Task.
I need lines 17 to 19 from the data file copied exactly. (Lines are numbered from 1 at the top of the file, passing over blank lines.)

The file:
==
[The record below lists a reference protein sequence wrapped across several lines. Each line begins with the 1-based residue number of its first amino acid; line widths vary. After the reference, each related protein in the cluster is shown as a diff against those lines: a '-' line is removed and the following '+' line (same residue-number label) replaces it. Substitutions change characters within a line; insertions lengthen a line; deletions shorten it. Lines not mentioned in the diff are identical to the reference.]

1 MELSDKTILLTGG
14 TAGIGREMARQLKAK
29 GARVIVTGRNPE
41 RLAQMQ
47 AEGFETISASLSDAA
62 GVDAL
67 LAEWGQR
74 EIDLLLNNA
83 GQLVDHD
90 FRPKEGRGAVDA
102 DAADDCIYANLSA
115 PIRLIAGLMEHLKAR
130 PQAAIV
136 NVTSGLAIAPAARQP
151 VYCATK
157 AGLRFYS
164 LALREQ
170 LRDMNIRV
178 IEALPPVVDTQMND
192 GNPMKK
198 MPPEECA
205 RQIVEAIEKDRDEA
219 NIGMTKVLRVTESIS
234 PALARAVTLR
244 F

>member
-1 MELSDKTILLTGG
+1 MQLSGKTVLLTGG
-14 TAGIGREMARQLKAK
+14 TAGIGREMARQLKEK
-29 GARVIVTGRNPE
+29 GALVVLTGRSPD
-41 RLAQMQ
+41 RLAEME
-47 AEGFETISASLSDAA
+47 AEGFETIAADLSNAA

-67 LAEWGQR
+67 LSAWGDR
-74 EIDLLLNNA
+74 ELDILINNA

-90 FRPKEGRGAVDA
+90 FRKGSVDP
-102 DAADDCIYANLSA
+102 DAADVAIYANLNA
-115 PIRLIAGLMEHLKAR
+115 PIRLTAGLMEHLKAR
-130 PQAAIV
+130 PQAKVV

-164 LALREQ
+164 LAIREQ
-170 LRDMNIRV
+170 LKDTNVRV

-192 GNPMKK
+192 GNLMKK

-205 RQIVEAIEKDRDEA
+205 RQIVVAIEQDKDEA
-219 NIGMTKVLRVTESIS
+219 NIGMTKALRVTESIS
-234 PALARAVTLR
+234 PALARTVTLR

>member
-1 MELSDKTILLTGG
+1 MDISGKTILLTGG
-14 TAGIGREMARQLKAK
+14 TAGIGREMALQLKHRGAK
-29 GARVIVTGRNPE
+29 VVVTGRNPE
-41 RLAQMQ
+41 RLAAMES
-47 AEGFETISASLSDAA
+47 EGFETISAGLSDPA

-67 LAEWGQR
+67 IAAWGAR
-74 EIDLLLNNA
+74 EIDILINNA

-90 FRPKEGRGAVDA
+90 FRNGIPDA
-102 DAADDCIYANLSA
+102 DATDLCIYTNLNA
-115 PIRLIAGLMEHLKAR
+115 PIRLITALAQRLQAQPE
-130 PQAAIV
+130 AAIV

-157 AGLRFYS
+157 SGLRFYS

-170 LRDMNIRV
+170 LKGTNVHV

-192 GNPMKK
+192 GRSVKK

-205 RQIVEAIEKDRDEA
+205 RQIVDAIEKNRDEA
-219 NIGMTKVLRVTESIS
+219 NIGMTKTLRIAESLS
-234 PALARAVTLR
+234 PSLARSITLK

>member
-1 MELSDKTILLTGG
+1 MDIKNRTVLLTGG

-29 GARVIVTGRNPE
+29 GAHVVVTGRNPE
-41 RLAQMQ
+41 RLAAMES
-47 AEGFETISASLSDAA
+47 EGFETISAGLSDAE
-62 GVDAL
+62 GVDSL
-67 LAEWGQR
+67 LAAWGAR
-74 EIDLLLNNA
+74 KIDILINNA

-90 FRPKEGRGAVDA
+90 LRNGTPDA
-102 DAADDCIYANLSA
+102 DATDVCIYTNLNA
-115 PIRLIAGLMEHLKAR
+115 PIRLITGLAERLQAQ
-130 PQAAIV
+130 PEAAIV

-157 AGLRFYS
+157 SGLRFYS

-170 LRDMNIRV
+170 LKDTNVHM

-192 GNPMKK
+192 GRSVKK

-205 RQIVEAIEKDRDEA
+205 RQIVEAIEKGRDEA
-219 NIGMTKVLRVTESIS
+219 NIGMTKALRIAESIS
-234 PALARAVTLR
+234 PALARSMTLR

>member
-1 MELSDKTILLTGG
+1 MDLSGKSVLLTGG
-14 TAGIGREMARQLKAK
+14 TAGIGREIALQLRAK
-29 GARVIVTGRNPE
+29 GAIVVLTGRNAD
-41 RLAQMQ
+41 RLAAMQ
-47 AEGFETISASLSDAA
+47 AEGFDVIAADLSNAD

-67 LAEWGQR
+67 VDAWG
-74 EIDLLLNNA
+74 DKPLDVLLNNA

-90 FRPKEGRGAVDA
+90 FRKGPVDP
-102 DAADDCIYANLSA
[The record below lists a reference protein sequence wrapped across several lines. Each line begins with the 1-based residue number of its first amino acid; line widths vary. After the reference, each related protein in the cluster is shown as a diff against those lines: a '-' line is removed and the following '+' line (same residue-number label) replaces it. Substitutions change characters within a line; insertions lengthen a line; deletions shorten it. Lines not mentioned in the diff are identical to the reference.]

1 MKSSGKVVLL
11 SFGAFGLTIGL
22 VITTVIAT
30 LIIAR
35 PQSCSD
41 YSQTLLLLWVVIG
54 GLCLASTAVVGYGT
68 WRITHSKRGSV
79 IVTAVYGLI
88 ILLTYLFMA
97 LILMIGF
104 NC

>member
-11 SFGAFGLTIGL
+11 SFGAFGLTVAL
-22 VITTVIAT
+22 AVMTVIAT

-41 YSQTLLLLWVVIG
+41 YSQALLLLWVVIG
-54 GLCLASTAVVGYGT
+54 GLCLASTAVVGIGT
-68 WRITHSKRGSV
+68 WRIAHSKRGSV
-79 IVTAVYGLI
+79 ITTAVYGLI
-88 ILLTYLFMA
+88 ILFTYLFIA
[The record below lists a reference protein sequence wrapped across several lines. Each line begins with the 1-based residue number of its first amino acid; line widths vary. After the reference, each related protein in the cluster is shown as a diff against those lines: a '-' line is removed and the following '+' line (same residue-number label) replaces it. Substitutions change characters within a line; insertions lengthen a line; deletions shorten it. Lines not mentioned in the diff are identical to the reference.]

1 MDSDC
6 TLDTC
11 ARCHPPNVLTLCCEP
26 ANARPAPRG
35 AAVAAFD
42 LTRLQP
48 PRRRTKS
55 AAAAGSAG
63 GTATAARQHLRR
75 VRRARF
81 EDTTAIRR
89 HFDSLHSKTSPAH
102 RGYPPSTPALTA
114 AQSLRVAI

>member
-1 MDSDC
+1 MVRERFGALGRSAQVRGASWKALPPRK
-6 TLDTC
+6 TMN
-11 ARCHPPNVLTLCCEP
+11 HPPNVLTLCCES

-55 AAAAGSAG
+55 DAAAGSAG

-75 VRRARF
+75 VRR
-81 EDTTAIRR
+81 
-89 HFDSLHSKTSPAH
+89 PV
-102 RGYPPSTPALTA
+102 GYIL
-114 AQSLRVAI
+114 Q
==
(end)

157 AGLRFYS
164 LALREQ
170 LRDMNIRV